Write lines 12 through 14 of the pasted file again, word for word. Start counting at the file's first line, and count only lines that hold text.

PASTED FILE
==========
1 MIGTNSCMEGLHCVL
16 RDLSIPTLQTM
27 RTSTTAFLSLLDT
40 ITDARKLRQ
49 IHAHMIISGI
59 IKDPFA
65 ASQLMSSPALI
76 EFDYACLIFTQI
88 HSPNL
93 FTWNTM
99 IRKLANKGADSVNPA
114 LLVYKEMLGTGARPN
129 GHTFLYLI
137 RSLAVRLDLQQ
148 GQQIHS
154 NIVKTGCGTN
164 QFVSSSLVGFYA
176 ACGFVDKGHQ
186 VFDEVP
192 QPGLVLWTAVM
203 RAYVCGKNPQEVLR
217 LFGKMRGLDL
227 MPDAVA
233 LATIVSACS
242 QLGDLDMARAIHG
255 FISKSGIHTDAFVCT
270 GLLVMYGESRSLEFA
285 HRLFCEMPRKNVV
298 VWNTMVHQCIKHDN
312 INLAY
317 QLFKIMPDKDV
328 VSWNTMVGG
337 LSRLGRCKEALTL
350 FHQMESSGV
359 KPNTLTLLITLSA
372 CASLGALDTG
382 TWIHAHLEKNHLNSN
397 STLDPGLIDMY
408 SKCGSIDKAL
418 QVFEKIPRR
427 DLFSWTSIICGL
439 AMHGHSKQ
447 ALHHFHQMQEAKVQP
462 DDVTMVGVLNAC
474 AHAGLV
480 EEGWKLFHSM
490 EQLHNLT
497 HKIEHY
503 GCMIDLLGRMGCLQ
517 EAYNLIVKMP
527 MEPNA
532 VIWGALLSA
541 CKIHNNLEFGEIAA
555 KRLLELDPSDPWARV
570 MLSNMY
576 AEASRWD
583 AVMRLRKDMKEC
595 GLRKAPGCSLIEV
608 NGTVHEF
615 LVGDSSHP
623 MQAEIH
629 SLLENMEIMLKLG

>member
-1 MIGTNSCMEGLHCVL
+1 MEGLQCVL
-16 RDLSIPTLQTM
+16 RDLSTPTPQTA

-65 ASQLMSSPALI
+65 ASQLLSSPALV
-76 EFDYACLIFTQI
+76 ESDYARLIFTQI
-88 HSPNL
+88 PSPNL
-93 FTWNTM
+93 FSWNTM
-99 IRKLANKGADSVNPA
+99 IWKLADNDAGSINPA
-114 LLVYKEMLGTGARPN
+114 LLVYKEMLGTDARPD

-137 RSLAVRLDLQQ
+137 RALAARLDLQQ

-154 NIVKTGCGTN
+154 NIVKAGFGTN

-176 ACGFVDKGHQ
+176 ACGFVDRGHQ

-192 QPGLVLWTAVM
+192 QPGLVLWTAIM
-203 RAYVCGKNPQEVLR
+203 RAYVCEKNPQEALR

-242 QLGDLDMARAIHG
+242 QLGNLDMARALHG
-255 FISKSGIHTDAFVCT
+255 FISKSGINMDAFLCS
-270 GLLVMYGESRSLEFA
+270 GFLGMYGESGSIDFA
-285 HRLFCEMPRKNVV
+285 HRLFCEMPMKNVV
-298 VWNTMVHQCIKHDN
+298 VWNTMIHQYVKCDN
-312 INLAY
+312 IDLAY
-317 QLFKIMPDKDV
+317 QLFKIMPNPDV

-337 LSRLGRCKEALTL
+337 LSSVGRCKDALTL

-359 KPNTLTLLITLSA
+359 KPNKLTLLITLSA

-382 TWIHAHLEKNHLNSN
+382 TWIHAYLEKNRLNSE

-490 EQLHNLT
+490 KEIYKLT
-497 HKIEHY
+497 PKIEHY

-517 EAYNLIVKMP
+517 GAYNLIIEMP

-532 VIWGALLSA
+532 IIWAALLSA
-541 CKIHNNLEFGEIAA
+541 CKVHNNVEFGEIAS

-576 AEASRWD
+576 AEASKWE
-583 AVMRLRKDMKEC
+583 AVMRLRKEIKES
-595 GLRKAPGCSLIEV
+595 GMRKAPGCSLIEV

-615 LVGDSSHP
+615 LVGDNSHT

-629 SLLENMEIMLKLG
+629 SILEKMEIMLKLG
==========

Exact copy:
114 LLVYKEMLGTGARPN
129 GHTFLYLI
137 RSLAVRLDLQQ